Helping landlords navigate the challenges of the Private Rented Sector

Published: 15/02/2023 By Ricky Sodha

Currently, the rental sector makes up about 35% of all homes in the UK and although there are increasing pressures on the property sector from higher interest rates, maintenance costs and tighter regulations, recent data indicates landlords selling up make up only 16% of the total number of sales.

While this is the highest level for four years, the demand for rental properties is on the increase as first time buyers hold off on their purchases waiting for mortgage rates to stabilise or drop.So, on the one hand supply is falling as landlords sell and demand is increasing as the pool of renters increases, leading to higher rents.  At some point, this push and pull will reach a point when letting becomes a favourable option for property investors. In this situation, there are three scenarios where BTC’s expertise comes into play; we can advise:
  1. Landlords looking to buy a vacant property,
  2. Landlords looking to sell a tenanted property, where we can seek out a landlord on your behalf,
  3. Landlords worried about tenants not paying due to the cost of living crisis, where we recommend our Guaranteed Rent scheme.

Why Landlords Sell Up

It is worth considering the wider reasons landlords decide to sell their rental properties. Every sale of a rented property provides an opportunity for a new landlord to enter the market, particularly when prices are falling and when demand from owner occupiers is weak.

Financial Reasons:

  1. Retirement: Many landlords sell their properties when they reach retirement age and are looking to downsize or use the proceeds from the sale to support their retirement lifestyle.
  2. Need for Liquidity: Landlords may sell their properties if they need to raise cash for unexpected expenses or to invest in other opportunities.
  3. High Maintenance Costs: If a property requires significant maintenance or renovations, landlords may sell it to avoid the cost and hassle of these repairs.
  4. Poor Cash Flow: If a landlord is struggling to cover their mortgage, taxes, and other expenses associated with owning a rental property, they may choose to sell it to reduce their financial burden.
  5. Tax Benefits: Landlords may sell their properties to take advantage of capital gains tax benefits, especially if property values have increased significantly. (This opportunity is less favourable than previously due to reductions in allowances.)

Personal Reasons:

  1. Relocation: Landlords may sell their properties if they are moving to another city or country.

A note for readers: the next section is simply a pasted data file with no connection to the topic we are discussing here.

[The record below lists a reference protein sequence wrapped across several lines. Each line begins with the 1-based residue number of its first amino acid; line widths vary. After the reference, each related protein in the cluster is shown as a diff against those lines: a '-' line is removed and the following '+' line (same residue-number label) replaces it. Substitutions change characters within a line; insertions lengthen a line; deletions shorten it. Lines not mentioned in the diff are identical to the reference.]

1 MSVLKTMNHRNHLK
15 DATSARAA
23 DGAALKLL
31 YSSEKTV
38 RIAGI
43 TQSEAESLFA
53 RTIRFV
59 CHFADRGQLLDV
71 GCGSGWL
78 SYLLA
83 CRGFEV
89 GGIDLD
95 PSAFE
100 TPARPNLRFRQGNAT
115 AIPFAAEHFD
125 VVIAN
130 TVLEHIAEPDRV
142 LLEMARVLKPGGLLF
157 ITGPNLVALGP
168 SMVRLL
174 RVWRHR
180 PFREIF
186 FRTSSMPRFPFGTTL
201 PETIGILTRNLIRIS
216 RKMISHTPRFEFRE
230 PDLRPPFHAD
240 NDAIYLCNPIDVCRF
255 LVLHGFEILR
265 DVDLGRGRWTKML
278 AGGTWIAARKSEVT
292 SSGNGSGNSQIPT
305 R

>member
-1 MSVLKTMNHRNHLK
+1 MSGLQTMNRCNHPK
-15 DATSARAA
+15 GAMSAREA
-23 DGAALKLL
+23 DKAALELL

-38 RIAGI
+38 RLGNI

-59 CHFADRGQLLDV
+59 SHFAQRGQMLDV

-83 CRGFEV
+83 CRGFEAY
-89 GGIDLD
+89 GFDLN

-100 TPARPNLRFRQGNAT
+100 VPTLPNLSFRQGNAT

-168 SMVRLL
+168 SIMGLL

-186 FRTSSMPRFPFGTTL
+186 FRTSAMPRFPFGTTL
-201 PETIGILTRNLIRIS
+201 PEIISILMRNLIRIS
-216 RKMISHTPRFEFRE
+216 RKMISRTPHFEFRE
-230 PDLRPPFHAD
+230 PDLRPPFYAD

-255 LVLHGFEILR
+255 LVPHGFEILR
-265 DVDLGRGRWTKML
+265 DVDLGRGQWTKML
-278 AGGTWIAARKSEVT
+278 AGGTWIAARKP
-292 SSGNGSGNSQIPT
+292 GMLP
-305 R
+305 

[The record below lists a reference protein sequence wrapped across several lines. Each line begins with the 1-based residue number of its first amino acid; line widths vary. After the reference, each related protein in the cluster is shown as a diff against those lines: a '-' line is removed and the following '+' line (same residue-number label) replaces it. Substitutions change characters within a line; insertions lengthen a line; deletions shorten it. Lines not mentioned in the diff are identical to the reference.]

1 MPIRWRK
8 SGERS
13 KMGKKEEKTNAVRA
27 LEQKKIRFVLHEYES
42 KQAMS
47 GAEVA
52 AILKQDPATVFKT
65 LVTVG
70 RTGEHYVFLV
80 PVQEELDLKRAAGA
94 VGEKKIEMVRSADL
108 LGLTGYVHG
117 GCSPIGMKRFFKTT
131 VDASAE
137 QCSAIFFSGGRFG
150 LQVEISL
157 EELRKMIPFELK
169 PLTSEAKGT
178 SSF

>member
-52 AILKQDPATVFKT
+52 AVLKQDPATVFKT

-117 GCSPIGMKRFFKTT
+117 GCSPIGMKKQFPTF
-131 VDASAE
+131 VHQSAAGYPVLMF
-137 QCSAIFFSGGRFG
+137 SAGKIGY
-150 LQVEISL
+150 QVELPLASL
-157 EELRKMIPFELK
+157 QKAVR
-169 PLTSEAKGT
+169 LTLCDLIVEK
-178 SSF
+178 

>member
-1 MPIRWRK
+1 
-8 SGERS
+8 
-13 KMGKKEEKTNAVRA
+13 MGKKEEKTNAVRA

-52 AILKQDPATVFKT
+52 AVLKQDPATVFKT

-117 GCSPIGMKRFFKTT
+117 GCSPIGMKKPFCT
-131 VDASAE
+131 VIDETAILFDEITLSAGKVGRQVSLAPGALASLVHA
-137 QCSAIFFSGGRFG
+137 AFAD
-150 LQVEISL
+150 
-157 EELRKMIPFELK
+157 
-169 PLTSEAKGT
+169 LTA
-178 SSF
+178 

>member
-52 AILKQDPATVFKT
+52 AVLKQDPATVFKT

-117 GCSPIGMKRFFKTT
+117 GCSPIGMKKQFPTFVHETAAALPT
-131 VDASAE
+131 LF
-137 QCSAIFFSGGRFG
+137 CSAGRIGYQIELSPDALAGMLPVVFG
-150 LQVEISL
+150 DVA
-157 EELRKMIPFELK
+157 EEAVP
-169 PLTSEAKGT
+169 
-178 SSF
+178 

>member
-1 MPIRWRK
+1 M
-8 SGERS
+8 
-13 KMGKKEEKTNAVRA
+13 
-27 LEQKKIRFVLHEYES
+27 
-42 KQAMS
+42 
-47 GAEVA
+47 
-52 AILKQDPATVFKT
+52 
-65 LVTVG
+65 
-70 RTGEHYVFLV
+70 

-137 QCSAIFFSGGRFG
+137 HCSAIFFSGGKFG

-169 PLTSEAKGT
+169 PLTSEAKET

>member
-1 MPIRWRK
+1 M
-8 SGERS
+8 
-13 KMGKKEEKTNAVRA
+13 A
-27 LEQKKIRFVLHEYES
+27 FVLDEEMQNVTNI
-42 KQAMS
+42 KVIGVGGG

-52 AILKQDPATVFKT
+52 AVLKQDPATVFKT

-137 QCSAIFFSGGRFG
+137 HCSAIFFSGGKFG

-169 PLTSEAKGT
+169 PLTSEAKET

2. Health Issues: Landlords may sell their properties if they are facing health issues that prevent them from managing their rental properties effectively.
  3. Changes in Family Situation: Landlords may sell their properties if they have a change in their family situation, such as the birth of a child, divorce, or death of a spouse.

Market Conditions:

  1. Increasing Interest Rates: If interest rates are rising, landlords may choose to sell their properties to avoid higher mortgage payments.
  2. Economic Downturn: In a weak economic environment, landlords may be motivated to sell their properties if they are unable to find tenants or if rental income is declining.
  3. Competition: Landlords may sell their properties if they are facing increased competition from new developments or if their properties are no longer in demand.
  4. Property Trends: Landlords may sell their properties if they believe that the property market is about to take a downward turn or if they believe that prices will decline in the near future.

Each landlord’s decision to sell will be unique, and will depend on their individual circumstances and priorities. Regardless of the reason for selling, it is important for landlords to work with a property professional who can help them understand the market, negotiate a fair price, and handle all of the details of the transaction.

In summary

As a landlord it pays to be vigilant and to keep on top of the trends. Despite the constant negative press, the sector is urging the government to support the PRS. The National Residential Landlords’ Association responded to the Department for Levelling up, Housing and Communities’ White Paper: A Fairer Private Rented Sector, with its own consultation document: A Fairer Private Rented Sector.

“Despite government rhetoric, the reality is that independent landlords are vital to securing a functioning PRS. Independent landlords provide tenants with flexibility, choice, and value for money at any price point. Tenants appreciate the role independent landlords play in the PRS, this reality is in contrast to the tone the government strike in their White Paper.”

Over the past 40 years, we have been through many periods of uncertainty and have helped both landlords and tenants. We are happy to discuss the challenges you face with your property portfolio, so feel free to get in touch. We’re here to help!